I tried to look just interested and nonchalant, but I wondered what was coming.
For Ignorance, e'er since, became our Share.
Let thy kind Hand exalt it to my Brow.
In 1861 the War of Secession had broken out in America, and from the first I interested myself much in the question. My mother had thirty years previously written a very popular, but, as I had thought, a somewhat unjust book about our cousins over the water. She had seen what was distasteful in the manners of a young people, but had hardly recognised their energy. I had entertained for many years an ambition to follow her footsteps there, and to write another book. I had already paid a short visit to New York City and State on my way home from the West Indies, but had not seen enough then to justify me in the expression of any opinion. The breaking out of the war did not make me think that the time was peculiarly fit for such inquiry as I wished to make, but it did represent itself as an occasion on which a book might be popular. I consequently consulted the two great powers with whom I was concerned. Messrs. Chapman & Hall, the publishers, were one power, and I had no difficulty in arranging my affairs with them. They agreed to publish the book on my terms, and bade me God-speed on my journey. The other power was the Postmaster-General and Mr. Rowland Hill, the Secretary of the Post Office. I wanted leave of absence for the unusual period of nine months, and fearing that I should not get it by the ordinary process of asking the Secretary, I went direct to his lordship. “Is it on the plea of ill-health?” he asked, looking into my face, which was then that of a very robust man. His lordship knew the Civil Service as well as any one living, and must have seen much of falseness and fraudulent pretence, or he could not have asked that question. I told him that I was very well, but that I wanted to write a book. “Had I any special ground to go upon in asking for such indulgence?” I had, I said, done my duty well by the service. There was a good deal of demurring, but I got my leave for nine months — and I knew that I had earned it. Mr. Hill attached to the minute granting me the leave an intimation that it was to be considered as a full equivalent for the special services rendered by me to the department. I declined, however, to accept the grace with such a stipulation, and it was withdrawn by the directions of the Postmaster-General. 8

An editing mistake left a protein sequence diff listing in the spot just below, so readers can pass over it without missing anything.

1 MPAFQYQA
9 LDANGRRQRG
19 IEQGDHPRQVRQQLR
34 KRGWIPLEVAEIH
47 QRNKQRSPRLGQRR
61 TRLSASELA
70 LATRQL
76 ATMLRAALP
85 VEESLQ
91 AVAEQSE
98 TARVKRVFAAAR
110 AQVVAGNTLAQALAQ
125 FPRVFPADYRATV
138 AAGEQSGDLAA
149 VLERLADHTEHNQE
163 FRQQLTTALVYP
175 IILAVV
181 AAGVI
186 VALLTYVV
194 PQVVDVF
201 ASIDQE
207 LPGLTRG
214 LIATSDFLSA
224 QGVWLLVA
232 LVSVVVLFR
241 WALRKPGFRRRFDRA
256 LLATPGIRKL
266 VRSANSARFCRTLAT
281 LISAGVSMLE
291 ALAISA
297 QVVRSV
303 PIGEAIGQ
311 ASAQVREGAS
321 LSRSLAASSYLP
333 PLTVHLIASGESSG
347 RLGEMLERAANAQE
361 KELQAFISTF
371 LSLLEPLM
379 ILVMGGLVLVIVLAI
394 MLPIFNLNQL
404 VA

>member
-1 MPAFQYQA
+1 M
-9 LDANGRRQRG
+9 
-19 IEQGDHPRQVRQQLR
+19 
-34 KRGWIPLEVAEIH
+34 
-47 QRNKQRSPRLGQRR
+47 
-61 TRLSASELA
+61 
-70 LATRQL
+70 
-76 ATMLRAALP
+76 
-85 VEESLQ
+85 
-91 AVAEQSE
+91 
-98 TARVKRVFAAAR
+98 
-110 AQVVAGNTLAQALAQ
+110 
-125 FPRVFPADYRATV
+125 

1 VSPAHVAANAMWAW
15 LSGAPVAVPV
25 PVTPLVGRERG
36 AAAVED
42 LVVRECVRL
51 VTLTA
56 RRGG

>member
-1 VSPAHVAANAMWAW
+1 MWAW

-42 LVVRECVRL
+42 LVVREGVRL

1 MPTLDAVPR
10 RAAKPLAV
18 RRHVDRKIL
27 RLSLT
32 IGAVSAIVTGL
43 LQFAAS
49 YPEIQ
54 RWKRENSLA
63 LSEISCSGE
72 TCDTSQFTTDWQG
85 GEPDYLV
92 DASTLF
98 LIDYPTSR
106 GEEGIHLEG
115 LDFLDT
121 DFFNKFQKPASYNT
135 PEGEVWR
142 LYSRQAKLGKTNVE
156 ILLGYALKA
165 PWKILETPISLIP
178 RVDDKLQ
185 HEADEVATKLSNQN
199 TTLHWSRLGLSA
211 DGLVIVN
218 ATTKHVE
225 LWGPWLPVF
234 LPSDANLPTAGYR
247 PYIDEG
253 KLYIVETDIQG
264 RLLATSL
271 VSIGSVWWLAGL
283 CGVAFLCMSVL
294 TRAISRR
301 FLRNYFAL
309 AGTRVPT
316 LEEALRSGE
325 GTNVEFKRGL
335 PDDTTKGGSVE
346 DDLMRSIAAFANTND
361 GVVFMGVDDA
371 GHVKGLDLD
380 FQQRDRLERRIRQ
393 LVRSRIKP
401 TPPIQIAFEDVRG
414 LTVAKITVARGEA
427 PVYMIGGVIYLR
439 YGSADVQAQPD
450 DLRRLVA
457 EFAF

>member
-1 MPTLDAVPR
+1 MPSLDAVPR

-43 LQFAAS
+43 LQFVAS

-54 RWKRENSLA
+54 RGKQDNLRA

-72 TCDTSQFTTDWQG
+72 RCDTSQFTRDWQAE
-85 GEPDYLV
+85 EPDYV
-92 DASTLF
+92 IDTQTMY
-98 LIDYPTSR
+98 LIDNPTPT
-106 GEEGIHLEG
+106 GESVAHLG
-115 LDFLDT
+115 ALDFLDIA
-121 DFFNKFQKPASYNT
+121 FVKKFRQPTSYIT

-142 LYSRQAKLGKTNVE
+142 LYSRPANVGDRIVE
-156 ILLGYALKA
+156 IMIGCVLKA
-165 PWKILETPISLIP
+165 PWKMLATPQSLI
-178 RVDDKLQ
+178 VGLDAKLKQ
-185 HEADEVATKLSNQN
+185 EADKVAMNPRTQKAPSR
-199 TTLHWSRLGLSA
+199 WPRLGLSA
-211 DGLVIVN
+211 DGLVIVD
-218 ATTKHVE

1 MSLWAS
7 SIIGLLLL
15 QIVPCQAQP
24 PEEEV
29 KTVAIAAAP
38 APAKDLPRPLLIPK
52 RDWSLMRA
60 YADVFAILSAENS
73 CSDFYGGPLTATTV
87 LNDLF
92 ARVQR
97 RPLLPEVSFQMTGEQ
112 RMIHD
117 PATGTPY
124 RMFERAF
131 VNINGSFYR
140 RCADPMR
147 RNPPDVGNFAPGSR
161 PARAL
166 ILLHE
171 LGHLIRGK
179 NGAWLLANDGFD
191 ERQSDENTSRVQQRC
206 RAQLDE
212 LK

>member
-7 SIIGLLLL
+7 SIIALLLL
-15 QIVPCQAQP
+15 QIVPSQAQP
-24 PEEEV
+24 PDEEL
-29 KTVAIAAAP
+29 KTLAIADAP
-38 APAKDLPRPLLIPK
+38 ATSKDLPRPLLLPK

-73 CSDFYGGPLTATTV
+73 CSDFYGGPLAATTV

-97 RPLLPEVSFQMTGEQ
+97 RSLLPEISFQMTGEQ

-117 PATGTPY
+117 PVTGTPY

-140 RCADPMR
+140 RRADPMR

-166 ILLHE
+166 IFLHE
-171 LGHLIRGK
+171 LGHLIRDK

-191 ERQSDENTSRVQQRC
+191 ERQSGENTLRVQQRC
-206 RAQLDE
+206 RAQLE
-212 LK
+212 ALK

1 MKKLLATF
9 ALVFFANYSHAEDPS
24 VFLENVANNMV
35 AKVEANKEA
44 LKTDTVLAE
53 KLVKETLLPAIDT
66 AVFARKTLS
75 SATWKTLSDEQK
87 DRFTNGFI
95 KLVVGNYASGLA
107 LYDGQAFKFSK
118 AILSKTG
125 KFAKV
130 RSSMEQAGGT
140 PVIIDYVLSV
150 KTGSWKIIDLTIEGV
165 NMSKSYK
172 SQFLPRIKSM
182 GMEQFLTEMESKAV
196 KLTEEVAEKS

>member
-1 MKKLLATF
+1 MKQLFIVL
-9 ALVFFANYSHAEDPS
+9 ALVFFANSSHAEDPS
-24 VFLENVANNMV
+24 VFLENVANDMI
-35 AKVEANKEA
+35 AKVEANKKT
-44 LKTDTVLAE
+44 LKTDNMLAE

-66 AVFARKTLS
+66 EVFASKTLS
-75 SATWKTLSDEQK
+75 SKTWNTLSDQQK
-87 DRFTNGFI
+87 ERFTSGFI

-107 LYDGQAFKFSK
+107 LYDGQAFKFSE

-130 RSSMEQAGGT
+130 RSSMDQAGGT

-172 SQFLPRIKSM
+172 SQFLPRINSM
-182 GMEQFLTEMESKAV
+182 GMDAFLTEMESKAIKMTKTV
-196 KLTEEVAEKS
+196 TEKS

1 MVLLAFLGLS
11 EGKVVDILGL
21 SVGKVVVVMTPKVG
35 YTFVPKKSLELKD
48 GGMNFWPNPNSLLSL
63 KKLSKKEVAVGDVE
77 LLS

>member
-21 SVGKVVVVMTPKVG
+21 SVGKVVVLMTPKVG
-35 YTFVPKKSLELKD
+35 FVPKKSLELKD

The villa was modern-a squat elongated box without ornament. On the garden side the flat pink-washed facade was pierced by four iron-framed windows and by a central glass door leading on to a small square of pale green glazed tiles. The tiles merged into the lawn. The other side of the villa, standing back a few yards from a dusty road, was almost identical. But on this side the four windows were barred, and the central door was of oak. The villa had two medium-sized bedrooms on the upper floor and on the ground floor a sitting-room and a kitchen, part of which was walled off into a lavatory. There was no bathroom.
They both leant forward. Animation was back in her face and the incident left only the smallest question-mark hanging in the air. Even that faded as they came through the dunes and saw the sea and the modest little inn amongst the pines.
A week later, James Bond regained consciousness. He was in a green-shaded room. He was under water. The slowly revolving fan in the ceiling was the screw of a ship that was about to run him down. He swam for his life. But it was no good. He was tied down, anchored to the bottom of the sea. He screamed at the top of his lungs. To the nurse at the end of the bed it was the whisper of a moan. At once she was beside him. She put a cool hand on his forehead. While she took his pulse, James Bond looked up at her with unfocused eyes. So this was what a mermaid looked like! He muttered "You're pretty," and gratefully swam back down into her arms.
A burning cautery.鈥滭br>
I had some shadowy idea of endeavouring to evade the question, by replying that I thought him a very nice gentleman; but my aunt was not to be so put off, for she laid her work down in her lap, and said, folding her hands upon it: